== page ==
I got a thank you note from a relative of mine recently for a blanket I knitted for her new baby. It was the first time I’d seen her beautiful handwriting and my first thought was, “I’d like a font like that!”
It got me to wondering whether there might be services that would allow you to make a font out of your handwriting. I was delighted to discover that they do exist, and I’ve had great fun this week with one of these services called Calligraphr at calligraphr.com.
This idea wasn’t one into which I was planning on investing my hard-earned money, but as Bart has taught us, it’s a good idea to understand the business plan of any service you employ. Calligraphr has a freemium business plan, meaning you can get a free account and have a lot of fun but if you start wanting to make lots of fonts and get extra features, you’ll need to upgrade to the paid plan.
To create a font of your own, you download a template file for the language of your choosing. They have English, German, French, Spanish, and Japanese. The template you download is a like a little kid’s primer to teach them how to write letters.
You have squares with each of the letters in alphabetical order in upper case and then lower case, along with a few punctuation marks. You can choose to have the squares blank with a little guide letter above each one telling you what you’re supposed to write, or you can have them print the letters very faintly where you’re supposed to write them. I went with the second option.
After downloading the template, you print it out and then hand write over each letter in your own handwriting. There are little guidelines inside the squares (just like the ones for little kids learning the alphabet). I sorta paid attention to them but not as much as I probably should have, and I’ll explain why in a minute.
After you’re finished writing like someone in grade 2, you scan the paper back in and upload it to Calligraphr. The paper has four little markers on the corners that need to be included as a reference.
After you upload and save your letters with a name, the next step is to build your font. At this point, you can see the characters as they will look when you get to use them. Evidently in font-speak, the characters in a font are called “glyphs” and I’ll try to remember to call them that from now on. For some reason the scan/upload process creates little dots and small lines, I guess from noise in the scan.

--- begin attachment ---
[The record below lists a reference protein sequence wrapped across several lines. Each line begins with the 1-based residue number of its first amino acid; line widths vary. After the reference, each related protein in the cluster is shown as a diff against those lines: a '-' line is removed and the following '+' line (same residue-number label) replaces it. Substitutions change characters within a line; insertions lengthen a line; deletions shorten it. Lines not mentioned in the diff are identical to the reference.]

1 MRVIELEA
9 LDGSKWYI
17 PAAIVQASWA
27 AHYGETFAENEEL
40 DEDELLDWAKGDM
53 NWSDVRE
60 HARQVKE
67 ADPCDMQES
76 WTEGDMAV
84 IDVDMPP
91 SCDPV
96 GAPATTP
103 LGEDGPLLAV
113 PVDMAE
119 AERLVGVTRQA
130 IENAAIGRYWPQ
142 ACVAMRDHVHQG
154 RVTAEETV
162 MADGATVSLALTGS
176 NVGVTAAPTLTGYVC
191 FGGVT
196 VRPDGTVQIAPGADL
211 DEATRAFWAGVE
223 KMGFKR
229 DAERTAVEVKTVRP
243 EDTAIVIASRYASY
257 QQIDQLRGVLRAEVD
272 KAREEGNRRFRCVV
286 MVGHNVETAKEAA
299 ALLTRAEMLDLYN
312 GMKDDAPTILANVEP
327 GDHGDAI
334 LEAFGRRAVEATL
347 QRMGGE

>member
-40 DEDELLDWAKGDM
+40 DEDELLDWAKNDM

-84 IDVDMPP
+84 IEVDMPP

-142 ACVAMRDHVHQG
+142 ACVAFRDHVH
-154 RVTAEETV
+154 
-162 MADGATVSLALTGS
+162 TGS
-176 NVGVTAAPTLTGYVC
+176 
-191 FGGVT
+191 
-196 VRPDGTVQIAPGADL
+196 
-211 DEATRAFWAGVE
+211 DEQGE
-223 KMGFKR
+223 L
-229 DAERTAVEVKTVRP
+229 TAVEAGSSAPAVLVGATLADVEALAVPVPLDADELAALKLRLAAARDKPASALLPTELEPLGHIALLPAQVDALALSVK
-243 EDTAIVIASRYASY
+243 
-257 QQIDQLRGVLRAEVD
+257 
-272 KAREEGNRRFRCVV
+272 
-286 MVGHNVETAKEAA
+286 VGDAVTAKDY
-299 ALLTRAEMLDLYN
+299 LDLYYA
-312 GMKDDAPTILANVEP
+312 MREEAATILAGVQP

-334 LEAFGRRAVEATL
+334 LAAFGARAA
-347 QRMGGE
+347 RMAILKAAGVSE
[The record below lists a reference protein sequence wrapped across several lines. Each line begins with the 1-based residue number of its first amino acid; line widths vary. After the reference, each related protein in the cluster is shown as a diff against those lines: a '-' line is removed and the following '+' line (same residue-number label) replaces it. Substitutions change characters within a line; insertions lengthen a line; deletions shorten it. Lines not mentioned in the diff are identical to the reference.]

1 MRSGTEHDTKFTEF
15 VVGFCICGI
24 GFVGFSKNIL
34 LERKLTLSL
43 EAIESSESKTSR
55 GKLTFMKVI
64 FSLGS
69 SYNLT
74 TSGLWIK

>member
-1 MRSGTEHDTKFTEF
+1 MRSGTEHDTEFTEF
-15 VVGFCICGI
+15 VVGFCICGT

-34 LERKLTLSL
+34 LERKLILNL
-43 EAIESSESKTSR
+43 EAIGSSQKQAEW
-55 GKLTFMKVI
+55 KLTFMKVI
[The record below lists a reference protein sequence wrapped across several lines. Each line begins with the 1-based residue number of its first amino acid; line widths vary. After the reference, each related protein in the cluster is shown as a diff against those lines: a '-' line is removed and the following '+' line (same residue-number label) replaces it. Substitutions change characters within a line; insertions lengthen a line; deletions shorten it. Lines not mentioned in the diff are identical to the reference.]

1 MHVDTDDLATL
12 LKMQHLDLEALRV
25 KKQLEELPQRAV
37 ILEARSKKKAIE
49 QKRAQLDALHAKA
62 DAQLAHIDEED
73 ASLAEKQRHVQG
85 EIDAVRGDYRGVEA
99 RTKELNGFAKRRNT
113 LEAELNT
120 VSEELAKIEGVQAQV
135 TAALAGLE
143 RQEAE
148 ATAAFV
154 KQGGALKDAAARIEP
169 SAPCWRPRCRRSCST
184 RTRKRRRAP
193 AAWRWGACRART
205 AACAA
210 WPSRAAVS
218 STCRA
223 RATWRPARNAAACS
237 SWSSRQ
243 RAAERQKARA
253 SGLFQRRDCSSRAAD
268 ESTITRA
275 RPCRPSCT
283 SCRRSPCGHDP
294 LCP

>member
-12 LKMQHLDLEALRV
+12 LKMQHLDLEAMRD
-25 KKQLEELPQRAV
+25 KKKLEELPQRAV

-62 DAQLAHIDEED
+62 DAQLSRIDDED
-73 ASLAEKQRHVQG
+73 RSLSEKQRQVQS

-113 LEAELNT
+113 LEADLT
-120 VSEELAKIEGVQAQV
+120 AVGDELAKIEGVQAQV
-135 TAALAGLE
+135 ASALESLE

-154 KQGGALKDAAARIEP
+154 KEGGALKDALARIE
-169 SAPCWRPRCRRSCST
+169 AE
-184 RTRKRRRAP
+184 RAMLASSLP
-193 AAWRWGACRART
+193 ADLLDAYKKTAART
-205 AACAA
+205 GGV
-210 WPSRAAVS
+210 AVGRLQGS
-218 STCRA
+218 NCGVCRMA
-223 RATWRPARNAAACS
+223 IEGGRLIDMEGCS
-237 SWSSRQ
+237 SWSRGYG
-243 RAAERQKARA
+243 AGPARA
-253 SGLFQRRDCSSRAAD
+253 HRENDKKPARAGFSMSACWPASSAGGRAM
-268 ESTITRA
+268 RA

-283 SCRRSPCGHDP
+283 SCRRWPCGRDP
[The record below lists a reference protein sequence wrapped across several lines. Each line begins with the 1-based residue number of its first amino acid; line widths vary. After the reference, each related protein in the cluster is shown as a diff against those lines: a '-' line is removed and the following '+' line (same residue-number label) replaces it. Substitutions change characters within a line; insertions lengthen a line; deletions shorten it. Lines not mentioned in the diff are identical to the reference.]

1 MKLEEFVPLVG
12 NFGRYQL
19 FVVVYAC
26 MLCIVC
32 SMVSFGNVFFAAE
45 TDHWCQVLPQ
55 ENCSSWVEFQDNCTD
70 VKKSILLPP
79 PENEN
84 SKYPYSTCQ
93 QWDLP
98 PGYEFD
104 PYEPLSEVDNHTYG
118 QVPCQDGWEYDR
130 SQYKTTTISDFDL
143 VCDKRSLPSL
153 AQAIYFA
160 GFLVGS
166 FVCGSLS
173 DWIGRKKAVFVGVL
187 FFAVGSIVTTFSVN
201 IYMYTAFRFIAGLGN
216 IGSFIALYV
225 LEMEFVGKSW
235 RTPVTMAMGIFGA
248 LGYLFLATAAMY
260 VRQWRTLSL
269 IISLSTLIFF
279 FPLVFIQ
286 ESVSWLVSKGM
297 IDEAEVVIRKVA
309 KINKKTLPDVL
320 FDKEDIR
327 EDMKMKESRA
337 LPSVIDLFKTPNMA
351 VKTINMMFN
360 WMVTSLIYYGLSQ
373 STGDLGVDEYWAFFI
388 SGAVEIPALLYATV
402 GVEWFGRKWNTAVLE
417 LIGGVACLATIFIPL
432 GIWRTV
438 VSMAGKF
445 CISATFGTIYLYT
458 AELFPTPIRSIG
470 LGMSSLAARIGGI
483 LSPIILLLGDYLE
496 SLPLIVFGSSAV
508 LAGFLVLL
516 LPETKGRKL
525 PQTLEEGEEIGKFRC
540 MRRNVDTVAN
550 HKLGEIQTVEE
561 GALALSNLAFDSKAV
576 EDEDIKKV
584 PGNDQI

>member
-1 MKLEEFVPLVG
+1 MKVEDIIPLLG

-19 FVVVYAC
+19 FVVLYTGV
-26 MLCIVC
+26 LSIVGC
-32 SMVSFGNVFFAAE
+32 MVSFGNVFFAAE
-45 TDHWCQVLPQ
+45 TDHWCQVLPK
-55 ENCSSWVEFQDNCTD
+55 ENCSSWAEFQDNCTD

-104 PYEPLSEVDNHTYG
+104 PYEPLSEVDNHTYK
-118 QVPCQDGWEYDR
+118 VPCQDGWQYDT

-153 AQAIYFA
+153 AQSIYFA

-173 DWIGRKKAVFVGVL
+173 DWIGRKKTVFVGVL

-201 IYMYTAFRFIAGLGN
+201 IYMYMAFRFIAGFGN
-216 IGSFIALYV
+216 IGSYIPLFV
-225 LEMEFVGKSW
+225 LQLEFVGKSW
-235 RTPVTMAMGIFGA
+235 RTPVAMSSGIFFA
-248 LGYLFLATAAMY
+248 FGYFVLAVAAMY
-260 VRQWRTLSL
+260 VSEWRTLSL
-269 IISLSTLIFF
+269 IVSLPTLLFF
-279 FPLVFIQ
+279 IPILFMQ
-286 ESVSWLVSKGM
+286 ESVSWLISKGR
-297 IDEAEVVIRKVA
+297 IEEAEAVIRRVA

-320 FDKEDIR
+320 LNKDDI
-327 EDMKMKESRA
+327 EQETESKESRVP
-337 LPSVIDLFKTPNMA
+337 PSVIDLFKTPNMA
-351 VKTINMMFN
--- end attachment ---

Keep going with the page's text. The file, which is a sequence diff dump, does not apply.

If you select one of your glyphs, you’re given the opportunity to clean things up in a little graphic editor window.
I used the eraser a lot to remove the bits of noise, but you can also use one of six brushes to smooth things out or add to the glyphs to make them more to your liking. There’s nothing like looking at your handwriting zoomed up to this level to make you realize how truly awful your handwriting is.
The one tricky bit of the interface is that the eraser looks like a trash can and is a toggle. If the trash can is highlighted, then all of the brush options are erasers. If the trashcan is not highlighted, then all of the brush shapes are actually brushes.
The interface for editing your letters is very easy and intuitive. It was time-consuming, but it was not difficult. The time it takes you to clean up your glyphs is all a function of how long you want to spend cleaning them up.
When you’ve completed cleaning up your glyphs, the next step is to build your font. The process only takes a few seconds, and then you’ll see your fancy new font used in some random text that appears to be a mix of Moby Dick and Alice in Wonderland.
If you’re satisfied, or at least impatient, it’s time to download your font. You won’t see a download button, which is a little confusing. Instead, you’ll see two links for two different font download options: .ttf and .otf.
Make Use Of has a good explanation of the two formats. TTF stands for True Type Fonts, and OTF stands for OpenType Font. I didn’t understand the implications very well, but OTF is the new hotness and they used the word “glyph” with it, so that’s probably what you want. I tested both and they looked identical to me, but newer has to be better, right? 🤪
Installing downloaded fonts is super easy on the Mac. Simply double-click on the font file, and it will automatically launch an app called Font Book (which is buried in your Applications/Utilities folder.) Font Book will offer to install the font and you’re done.
As soon as I had the highly-coveted Allison Sheridan font installed, I popped open TextEdit, changed to the Allison Sheridan font, and started to type. I have to say that it is seriously freaky to type and yet see your own handwriting spitting out on screen!